Warning: feel free to skip the words and look at the pictures. Just prepare to be disappointed by my pictures.
Sometimes I have to remind myself that I started this blog just to keep track (albeit in a public way) of my crafty adventures. I do not strive to earn money by blogging, nor do I try to entice random subscribers to read. This is a selfish blog. For me to track my own progress, and perhaps to allow me to connect with other crafters out in the world. I am not a professional photographer. I am not a professional writer. I am not a professional crafter. I am a mom. I need to make something, to accomplish something tangible on a daily basis, because being a stay-at-home mom is very hard.
Occasionally I get caught up in the lure of professional blogging, and therefore edit my projects, or refrain from sharing something because it is imperfect, or imperfectly photographed. But then when I try to refer back, I realize I never showed that, or worse, because it was finished last minute, and I didn’t have the “nice” camera, I never recorded it.
Tonight I made a backpack. I want one for me. A light but comfy one (ie, no laptop compartment, but yes wide padded straps), for packing a picnic lunch in, or snacks, etc when we hike about the hill. I used today’s junk mail to draw out what I wanted (after looking at pinterest and google images for inspiration first). I raided the garage for some of Grandma’s old fabric (I wound up with some kind of weird polyester/wool blend, maybe? Strong and SUPER itchy!), didn’t bother ironing it, or checking grain, (even though it’s plaid). I had 2 kids “helping” me throughout the drafting, cutting, sewing process, and it’s JUST a test. For size, for construction; A TEST.
I finished it. D won’t pose in it (even though it fits him perfectly), because it is (VERY) itchy (what can I say, I knew I would NEVER use this fabric for anything other than a tester).
So I tried it on the bean. But she’s too tiny:
Indietute’s Toddler Backpack would be PERFECT for her. but she doesn’t actually need a backpack
Then I took pics on the floor:
At night, with artificial light, with an iPhone.
I tried to improve things by posing the backpack on a toddler chair:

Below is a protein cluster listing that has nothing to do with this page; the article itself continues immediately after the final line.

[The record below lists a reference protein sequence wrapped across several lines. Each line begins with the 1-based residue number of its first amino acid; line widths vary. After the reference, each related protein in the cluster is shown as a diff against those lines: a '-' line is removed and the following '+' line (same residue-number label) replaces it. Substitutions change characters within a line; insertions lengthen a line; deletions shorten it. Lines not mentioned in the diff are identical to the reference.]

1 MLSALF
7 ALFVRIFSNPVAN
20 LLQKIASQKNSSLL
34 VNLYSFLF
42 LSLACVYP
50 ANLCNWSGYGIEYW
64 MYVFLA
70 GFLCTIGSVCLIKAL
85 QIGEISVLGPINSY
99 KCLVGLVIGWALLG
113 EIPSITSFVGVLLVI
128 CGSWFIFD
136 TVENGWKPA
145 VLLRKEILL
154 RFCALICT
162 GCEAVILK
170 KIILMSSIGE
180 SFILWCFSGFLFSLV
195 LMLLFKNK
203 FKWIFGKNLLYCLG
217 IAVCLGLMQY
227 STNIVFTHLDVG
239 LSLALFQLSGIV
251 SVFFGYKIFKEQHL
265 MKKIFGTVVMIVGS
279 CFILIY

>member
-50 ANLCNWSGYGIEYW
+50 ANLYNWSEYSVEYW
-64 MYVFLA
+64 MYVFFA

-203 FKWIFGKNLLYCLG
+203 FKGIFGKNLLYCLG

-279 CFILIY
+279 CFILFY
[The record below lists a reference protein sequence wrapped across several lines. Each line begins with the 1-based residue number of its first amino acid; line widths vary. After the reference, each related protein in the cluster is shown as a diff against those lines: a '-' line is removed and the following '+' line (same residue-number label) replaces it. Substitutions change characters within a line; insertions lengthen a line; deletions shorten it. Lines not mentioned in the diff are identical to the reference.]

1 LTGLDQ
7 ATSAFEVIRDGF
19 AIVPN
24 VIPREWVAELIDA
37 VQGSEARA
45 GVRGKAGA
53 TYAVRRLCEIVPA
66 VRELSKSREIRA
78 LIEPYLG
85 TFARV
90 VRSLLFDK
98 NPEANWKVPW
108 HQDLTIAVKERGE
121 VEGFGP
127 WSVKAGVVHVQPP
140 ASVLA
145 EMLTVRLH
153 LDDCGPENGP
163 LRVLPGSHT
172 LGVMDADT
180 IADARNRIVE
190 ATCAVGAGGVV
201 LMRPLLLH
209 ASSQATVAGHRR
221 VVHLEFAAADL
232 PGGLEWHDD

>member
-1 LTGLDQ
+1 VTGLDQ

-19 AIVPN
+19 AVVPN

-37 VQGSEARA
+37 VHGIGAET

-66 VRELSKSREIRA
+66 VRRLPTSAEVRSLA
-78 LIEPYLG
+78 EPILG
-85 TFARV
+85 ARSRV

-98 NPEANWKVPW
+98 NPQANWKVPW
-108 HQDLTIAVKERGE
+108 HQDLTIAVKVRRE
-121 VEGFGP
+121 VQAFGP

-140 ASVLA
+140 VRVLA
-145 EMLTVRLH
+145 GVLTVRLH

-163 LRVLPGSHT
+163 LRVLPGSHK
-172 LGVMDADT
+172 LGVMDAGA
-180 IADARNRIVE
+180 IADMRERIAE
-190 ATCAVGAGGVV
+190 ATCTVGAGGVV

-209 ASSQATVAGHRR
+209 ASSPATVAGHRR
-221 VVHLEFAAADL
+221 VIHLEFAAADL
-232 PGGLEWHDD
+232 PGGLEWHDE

But I haven’t ironed the fabric (for the record, the lack of ironing is not ONLY laziness, but also a general fear that this gross fabric might melt and ruin my new Miracle Board ironing cover (which I love) and make me sad).
So it isn’t showing up well. Here’s the dilemma. Do I hold off posting it, waiting for that perfect day/weather/time/model/setting/cameraso that I can stage it and stuff it and make it catalog worthy? Or do I accept that that time might never come, seize the moment, and just post it as is, knowing that, as it was a success, pattern wise, I will make more, prettier, soon?
Obviously I have decided to post now, unedited. I hope you, dear random reader, will not think less of me for my realistic posts, but rather be inspired to play around, make mistakes, enjoy the process, and share your unedited moments.
I think this is especially affecting me right now because my wonderful hubs, knowing that I want to sell patterns, eventually, has built me a fancy, reasonably professional website. Once I figure out how to do all the fancy things (and import this blogger site over) I’ll switch over to that one exclusively… The thing is, while I want to present myself professionally, I also want to show my imperfections… I CAN make a perfect quilt/backpack/dress/mens-shirt, but it takes practice and testing etc, and even when things are made perfectly, they don’t always photograph well… So here’s my promise (or my threat, depending on your point of view)… I will “feature” my best work, but always post the random/off/mistakes/tests that are so much a part of creating.
Am I overthinking? probably. Sorry. But professional craft blogging is so prevalent, I feel that I need to shout : THIS IS MY CRAFT JOURNAL, NOT A CRAFT BLOG or something so that I don’t get judged for the poor photography, lack of freebies, etc. and so people realize that I am just a mom, trying to make something personal, record it, and perhaps inspire others to do the same.